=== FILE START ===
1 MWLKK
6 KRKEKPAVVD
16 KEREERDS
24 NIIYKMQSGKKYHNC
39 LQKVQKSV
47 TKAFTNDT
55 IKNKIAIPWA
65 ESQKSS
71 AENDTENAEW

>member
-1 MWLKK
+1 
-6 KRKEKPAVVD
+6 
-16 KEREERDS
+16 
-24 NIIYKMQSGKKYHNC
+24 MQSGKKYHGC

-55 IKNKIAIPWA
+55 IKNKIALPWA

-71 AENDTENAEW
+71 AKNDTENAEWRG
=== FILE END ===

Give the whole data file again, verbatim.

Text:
1 MWLKK
6 KRKEKPAVVD
16 KEREERDS
24 NIIYKMQSGKKYHNC
39 LQKVQKSV
47 TKAFTNDT
55 IKNKIAIPWA
65 ESQKSS
71 AENDTENAEW

>member
-1 MWLKK
+1 
-6 KRKEKPAVVD
+6 
-16 KEREERDS
+16 
-24 NIIYKMQSGKKYHNC
+24 MQSGKKYHGC

-55 IKNKIAIPWA
+55 IKNKIALPWA

-71 AENDTENAEW
+71 AKNDTENAEWRG